April 7, 2023
IntelBrief: Tunisian President’s Incendiary Comments Lead to Backlash Against Sub-Saharan Migrants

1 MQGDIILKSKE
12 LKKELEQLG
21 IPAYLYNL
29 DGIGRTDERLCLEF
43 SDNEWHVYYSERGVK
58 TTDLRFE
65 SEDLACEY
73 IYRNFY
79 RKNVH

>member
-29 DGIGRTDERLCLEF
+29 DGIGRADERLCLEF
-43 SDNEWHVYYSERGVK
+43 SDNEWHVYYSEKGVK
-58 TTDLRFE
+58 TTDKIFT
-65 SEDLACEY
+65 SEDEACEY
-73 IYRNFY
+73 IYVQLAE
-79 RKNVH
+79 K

In an incendiary statement Tunisian President Kais Saied claimed irregular migration from other parts of Africa was part of an international criminal plot to change Tunisia’s demographic makeup. He told his national security council that “hordes of illegal immigrants from sub-Saharan Africa are still arriving, with all the violence, crime, and unacceptable practices that entails,” and called on the council to take “urgent measures to tackle irregular migration.” Record levels of migration to Tunisia have amplified historic tensions and narratives around immigration, as well as the country’s increasing role as a transit country for migrants to Europe. According to data from the UN High Commissioner for Refugees (UNHCR), at least 15,340 migrants and asylum seekers have arrived in Italy from Tunisia, compared with 4,036 during the same period in 2022.